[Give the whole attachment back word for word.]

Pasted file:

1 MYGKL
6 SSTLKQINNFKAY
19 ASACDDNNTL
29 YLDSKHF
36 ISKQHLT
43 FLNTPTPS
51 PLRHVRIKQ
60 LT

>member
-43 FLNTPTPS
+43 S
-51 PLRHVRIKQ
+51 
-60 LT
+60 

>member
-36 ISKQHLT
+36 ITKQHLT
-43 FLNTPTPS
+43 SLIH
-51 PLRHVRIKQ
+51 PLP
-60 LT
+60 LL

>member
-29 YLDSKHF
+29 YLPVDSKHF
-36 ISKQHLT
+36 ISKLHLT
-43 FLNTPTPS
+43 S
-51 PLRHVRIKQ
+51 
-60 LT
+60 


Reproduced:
1 MYGKL
6 SSTLKQINNFKAY
19 ASACDDNNTL
29 YLDSKHF
36 ISKQHLT
43 FLNTPTPS
51 PLRHVRIKQ
60 LT

>member
-43 FLNTPTPS
+43 S
-51 PLRHVRIKQ
+51 
-60 LT
+60 

>member
-36 ISKQHLT
+36 ITKQHLT
-43 FLNTPTPS
+43 SLIH
-51 PLRHVRIKQ
+51 PLP
-60 LT
+60 LL

>member
-29 YLDSKHF
+29 YLPVDSKHF
-36 ISKQHLT
+36 ISKLHLT
-43 FLNTPTPS
+43 S
-51 PLRHVRIKQ
+51 
-60 LT
+60 